If you have followed the fortunes of Manic Street Preachers across the decades there have undoubtedly been moments you wanted to punch Nicky Wire on the nose. Gobby with a vengeance, the lyricist and bass player has elevated hackle-raising to an art form. Bill Clinton, Glastonbury, the saintly Billy Brag... all have felt his sardonic wrath. In the flesh, you expect an antsy provocateur, eager to antagonise.
Actually, he's nothing of the sort. On the several occasions we've crossed paths, the Welshman has proved endlessly polite. Seated opposite him in a Dublin hotel a couple of years ago, I struggled to reconcile this quietly spoken man, middle-aged and a little careworn, with Nicky Wire, scourge of music journalists. Does he keep a dastardly twin in the attic? "Until you meet someone, you have no idea what they're like," he says today. "Back in the day, we probably came across as provocative. We were being natural: this is the stuff we were talking about in our bedrooms. We carried that into the media."
At the height of their notoriety, the Manics were something to behold. You could savour the band as thorns in the flank of the moral majority even if left cold by their music, a very mainstream pop-rock distinguished by Wire's lyrics (their biggest hit, 'A Design For Life', for instance, is a devastatingly articulate rumination on the Spanish Civil War in the style of mid-period Queen).
As outrage stirrers, they were consistently good value. In 1994, Wire took advantage of the group's highestprofile appearance yet at Glastonbury to express the wish that the site was turned into a motorway. He also labelled President Clinton a c*** and, playing Cork, again in 1994, tried to punch a hole in the ceiling of the venue with his bass guitar. In the audience, I was one of many who felt he could use a slap.
Of all the Manics' antics, the one with the longest-term consequences was their 2001 press trip to Cuba, at which they were photographed shaking hands with Fidel Castro. To this day a substantial number of fans cannot forgive. The band address the subject on their new LP, Futurology.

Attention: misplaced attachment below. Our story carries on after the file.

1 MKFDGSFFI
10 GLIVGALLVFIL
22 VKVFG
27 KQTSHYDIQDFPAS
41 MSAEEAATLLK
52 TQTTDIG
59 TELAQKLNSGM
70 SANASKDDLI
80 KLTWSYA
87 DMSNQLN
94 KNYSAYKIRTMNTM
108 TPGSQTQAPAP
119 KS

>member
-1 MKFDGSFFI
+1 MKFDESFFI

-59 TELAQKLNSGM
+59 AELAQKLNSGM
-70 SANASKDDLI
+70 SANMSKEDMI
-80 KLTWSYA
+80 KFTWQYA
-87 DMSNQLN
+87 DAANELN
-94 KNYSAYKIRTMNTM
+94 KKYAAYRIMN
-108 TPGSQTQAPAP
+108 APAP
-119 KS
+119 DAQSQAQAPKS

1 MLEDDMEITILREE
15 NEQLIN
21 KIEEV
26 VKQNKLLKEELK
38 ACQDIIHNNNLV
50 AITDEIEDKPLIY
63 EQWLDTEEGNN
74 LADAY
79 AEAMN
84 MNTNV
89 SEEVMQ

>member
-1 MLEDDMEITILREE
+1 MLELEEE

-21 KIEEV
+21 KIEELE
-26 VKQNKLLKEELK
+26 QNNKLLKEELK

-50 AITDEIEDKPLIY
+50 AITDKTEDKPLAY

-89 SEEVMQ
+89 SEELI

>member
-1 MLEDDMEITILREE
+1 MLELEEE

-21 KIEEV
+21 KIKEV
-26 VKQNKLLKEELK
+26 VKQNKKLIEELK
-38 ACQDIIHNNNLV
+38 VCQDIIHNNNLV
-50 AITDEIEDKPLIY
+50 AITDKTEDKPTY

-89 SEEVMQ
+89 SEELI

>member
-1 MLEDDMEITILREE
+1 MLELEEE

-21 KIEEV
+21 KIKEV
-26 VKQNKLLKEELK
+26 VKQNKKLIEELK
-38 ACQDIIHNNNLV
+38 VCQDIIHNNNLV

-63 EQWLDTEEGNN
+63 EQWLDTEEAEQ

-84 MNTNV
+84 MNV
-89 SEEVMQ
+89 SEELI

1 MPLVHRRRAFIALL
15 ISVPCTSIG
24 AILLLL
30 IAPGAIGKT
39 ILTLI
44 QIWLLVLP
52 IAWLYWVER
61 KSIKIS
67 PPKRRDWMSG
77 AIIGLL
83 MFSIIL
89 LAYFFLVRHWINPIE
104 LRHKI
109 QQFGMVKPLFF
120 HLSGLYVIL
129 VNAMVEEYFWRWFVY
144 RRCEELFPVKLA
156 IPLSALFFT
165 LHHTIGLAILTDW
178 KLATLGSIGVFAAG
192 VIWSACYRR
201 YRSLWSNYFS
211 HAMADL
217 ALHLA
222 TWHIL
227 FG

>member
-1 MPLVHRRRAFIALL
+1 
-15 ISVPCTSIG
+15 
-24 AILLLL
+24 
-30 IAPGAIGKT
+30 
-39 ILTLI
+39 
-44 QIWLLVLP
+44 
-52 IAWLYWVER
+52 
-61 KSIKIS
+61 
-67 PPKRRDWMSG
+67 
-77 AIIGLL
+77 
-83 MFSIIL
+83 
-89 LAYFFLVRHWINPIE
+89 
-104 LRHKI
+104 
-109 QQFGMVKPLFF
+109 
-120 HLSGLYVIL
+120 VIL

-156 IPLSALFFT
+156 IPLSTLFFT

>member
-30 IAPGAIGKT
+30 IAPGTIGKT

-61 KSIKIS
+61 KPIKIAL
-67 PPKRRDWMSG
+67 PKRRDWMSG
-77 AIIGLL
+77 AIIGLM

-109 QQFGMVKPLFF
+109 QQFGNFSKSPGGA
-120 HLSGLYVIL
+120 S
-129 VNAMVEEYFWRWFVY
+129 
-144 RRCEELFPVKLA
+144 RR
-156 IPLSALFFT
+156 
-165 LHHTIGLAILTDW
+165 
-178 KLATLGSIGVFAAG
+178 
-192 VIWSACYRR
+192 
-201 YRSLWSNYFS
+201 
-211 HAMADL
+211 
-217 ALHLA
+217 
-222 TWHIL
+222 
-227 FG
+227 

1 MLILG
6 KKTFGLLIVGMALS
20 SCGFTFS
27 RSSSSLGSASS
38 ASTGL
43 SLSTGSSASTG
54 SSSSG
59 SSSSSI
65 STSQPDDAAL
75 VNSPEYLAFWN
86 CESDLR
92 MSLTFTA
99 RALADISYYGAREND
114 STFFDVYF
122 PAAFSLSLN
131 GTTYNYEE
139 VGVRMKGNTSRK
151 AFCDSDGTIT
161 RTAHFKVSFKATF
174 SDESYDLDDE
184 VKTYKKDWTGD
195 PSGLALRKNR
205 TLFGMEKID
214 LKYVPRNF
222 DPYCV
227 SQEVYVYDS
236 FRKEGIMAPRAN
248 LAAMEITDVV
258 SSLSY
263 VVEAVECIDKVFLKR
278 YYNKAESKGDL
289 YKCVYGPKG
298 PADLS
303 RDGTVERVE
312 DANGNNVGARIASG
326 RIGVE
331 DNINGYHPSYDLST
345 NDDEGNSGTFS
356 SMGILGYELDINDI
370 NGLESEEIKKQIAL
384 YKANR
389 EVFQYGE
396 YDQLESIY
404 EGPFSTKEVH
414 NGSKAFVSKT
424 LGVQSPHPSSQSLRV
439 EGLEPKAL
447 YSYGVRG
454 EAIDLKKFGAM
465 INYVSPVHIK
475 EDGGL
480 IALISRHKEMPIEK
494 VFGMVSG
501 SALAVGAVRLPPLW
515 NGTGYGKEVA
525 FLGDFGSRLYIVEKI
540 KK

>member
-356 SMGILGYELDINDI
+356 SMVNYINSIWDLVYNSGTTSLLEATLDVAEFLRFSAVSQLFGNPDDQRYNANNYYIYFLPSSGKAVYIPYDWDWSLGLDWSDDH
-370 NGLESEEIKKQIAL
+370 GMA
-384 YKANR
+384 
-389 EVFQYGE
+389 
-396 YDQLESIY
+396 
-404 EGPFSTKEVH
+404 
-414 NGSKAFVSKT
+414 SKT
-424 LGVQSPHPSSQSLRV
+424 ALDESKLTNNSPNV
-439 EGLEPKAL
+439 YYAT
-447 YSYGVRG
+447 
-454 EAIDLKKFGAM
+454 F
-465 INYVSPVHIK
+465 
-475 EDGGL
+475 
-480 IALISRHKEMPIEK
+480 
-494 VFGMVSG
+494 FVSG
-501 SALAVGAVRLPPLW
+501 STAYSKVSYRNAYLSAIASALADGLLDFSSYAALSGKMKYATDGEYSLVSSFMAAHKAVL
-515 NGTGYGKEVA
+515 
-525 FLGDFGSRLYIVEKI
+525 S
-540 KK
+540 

"I have plenty of regrets," says Wire.
"Cuba was different. It wasn't an endorsement. We didn't know Castro was going to be backstage… We never thought Cuba was going to be a communist Nirvana. People in post-Soviet Europe have a certain point of view about us going to Cuba: they despise Castro, bring it up all the time that we shook hands with him."
Almost as infamous was 1999's 'loogate' incident, again at Glastonbury. Backstage at the festival, journalists and musicians were amused to stumble upon a portaloo cordoned off for the exclusive use of the Manics.
So much for working-class values (this prompted a 'feud' with Billy Bragg, the first to complain about the Manics' private toilet).
"The misconception is that we were somehow being elitist in terms of not sharing our toilet with the public," Wire told me a few years back. "Well, you never share a toilet with the public anyway. You literally share it with other musicians. I was the one who asked for it. I thought it was a perk of the job."
"Early in our career we used to use a John Lennon quote, 'we will achieve our dreams when all our toilets are made of marble and gold leaf'," was the opinion of singer James Dean Bradfield.
"To be working class doesn't mean you have to have empathy with other musicians. My father was a carpenter in Wales. He never went into the 'Carpenters' Arms' every day and talked to other carpenters. It doesn't happen."
"We're working-class kids with slightly austere upbringings," added Wire.
"James had an outside toilet growing up. We've always had that fierce sense of being old-fashioned, working-class people. The whole facade of proving you are real by rubbing dirt over yourself... that was never our way of doing things."
Futurology is widely hailed as the Manics' finest record since the 90s. Nobody is more surprised at their continued relevance than the band themselves. What a trip it's been: they've survived the death of Britpop (with which they were lumped, against their wishes) and the disappearance in February 1995 of guitarist Richey Edwards, presumed to have thrown himself off the Severn Bridge in Wales (his car was abandoned close by).
"Post-Richey I don't know if we would have carried on were it not for 'A Design For Life'," says Wire.
"That was the song that came to us and everything kicked on from there. Thank God for that."